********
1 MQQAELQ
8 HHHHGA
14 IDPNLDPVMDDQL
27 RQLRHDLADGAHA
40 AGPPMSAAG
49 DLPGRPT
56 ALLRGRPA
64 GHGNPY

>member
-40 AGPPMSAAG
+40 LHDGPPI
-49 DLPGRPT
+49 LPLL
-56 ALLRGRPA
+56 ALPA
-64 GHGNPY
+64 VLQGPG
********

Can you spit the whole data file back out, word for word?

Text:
1 MQQAELQ
8 HHHHGA
14 IDPNLDPVMDDQL
27 RQLRHDLADGAHA
40 AGPPMSAAG
49 DLPGRPT
56 ALLRGRPA
64 GHGNPY

>member
-40 AGPPMSAAG
+40 LHDGPPI
-49 DLPGRPT
+49 LPLL
-56 ALLRGRPA
+56 ALPA
-64 GHGNPY
+64 VLQGPG